Rachel Kovach @ 6:38 PM  Permalink |
POSTED: Thursday, May 12, 2011, 7:02 PM

Mom here. I thought I had a few years to go before worrying about Rachel's first prom, but this year has been full of surprises -- and the fact that Rachel is going to the prom tonight at CHOP is no exception!

The hospital has a great program. As I understand it, the event started mainly for kids of traditional prom age who would otherwise miss the proms at their schools due to a hospitalization. Now, the event is opened to all the patients. The hospital has been abuzz today with everyone from the patients to the staff and a host of volunteers getting ready for the big night.

Rachel is very excited about it. She spent the afternoon "shopping" for a prom dress from a room full of donated apparel. After trying a half-dozen dresses, she finally settled on the perfect yellow gown. Then she had her make-up and nails done by a professional volunteer. And then off to select the perfect jewelry to complement her outfit. Rachel looks gorgeous! You should have seen her face light up as she looked into the mirror and saw her reflection. Ready to go for her first prom!



Rachel Kovach @ 7:02 PM  Permalink |
POSTED: Tuesday, May 10, 2011, 6:19 PM
Rachel's necklace keeps growing as she earns a "bead of courage" for each step of her treatment (Kurt Kovach)

 Today was a pretty big day for me. It is exactly one week since my limb-salvage surgery. The doctors removed the drains (vacuum-like tubing that removes the leaking blood and fluids from the area that was operated on). Right now, I'm not hooked up to ANYTHING, so I enjoyed a ride around the hospital in my wheel chair!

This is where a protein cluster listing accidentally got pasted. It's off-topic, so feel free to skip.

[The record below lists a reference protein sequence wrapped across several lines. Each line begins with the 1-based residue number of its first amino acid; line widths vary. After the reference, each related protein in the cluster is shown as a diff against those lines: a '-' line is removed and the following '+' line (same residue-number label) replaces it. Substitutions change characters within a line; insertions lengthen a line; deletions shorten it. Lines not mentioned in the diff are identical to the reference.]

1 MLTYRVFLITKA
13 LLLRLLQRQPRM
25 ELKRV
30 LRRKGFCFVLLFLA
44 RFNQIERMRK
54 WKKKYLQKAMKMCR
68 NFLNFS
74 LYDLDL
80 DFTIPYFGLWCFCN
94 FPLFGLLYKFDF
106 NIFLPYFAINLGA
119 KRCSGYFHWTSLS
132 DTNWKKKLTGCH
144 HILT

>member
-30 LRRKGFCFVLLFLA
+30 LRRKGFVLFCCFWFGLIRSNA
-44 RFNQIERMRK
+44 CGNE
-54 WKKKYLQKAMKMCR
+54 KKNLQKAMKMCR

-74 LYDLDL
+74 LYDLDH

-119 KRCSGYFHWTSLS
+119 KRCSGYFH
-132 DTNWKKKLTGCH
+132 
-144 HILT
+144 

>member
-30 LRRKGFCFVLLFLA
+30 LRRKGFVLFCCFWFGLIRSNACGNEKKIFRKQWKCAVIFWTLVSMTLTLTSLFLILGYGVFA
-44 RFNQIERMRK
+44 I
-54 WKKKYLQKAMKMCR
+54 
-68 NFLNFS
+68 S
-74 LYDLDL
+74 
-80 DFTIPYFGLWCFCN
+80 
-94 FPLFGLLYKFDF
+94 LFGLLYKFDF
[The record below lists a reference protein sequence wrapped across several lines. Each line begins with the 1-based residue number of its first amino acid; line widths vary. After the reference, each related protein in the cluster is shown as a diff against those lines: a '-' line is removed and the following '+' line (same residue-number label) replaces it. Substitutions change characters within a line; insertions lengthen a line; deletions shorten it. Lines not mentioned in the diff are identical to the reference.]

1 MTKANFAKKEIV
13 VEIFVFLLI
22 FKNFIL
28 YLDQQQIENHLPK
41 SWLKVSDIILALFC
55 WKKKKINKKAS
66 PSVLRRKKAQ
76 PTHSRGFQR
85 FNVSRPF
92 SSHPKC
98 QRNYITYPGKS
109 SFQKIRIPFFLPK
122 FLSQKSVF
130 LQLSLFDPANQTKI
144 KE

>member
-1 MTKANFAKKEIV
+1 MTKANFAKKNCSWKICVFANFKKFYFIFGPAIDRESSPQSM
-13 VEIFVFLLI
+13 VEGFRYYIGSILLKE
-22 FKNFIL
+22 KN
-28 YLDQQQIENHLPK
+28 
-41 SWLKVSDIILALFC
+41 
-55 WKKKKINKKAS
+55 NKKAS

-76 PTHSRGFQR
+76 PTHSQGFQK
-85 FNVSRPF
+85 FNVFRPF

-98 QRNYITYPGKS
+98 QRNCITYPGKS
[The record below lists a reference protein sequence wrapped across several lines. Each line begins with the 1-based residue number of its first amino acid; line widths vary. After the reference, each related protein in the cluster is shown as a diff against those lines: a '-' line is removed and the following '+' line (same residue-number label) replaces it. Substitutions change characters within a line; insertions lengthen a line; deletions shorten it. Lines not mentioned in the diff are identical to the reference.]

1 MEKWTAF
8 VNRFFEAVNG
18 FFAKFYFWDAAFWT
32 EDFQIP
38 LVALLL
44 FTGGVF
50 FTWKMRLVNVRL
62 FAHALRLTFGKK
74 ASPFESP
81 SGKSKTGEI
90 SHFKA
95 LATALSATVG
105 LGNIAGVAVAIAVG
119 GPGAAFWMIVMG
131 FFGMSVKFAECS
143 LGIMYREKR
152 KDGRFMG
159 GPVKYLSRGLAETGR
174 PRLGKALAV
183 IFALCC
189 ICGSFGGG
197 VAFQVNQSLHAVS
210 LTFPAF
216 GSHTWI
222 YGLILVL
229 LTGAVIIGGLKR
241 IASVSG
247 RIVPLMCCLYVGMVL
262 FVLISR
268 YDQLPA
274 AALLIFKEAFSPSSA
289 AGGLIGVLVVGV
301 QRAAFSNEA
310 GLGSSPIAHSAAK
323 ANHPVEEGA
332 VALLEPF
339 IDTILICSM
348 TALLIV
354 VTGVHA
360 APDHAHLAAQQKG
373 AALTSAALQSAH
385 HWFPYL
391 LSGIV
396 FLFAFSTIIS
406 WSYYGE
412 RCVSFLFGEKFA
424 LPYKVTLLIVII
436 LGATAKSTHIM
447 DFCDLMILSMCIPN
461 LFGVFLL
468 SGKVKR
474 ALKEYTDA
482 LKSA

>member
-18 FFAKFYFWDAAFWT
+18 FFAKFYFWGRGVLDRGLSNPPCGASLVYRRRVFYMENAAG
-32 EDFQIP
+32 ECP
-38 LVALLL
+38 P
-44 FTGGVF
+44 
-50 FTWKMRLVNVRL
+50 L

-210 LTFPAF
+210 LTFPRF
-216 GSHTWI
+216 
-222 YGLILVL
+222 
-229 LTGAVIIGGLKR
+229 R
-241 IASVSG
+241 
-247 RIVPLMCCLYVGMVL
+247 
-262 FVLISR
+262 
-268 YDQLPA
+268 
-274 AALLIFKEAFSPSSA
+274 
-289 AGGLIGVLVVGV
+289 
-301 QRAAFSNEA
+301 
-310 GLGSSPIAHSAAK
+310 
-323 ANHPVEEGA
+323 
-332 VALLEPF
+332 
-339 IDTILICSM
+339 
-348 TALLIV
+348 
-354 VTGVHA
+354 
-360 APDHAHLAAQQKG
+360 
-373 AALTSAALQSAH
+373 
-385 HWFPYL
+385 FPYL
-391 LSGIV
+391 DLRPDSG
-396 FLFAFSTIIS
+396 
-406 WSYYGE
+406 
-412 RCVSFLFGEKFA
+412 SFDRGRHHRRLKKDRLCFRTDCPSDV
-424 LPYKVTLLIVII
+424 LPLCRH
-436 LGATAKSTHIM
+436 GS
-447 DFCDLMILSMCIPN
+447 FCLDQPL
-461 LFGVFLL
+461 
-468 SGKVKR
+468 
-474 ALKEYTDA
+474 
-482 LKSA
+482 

My leg brace also came today. Wearing this brace instead of using the abductor pillow will allow me to move more freely while keeping my hips aligned while I heal from the surgery. I will begin physical therapy with the brace tomorrow morning with Nickie so I can learn how to do things safely and finally go home from the hospital!

The other thing that I got to do today (besides go to school for two hours with the CHOP teacher Jamie) is update my Beads of Courage. When I started my treatment back in February, one of the child-life specialists, Brittany, told me about the beads that oncology patients collect to represent different parts of treatment. My favorite bead is the purple star that you get for having surgery. My strand of beads is already about 4.5 feet long -- and I'm only about half way through treatment!

Rachel Kovach @ 6:19 PM  Permalink |
POSTED: Monday, May 9, 2011, 11:14 AM
(Kurt Kovach)

Sunday was a big day. Ms. Kristen, my physical therapist, came by to help me get out of bed. She brought a recumbent wheel chair (that’s a wheelchair that reclines) so I wouldn’t have to bend my new hip joint too far when I went for a cruise around the floor here on Four South and East -- and where ever else I could go without getting into trouble.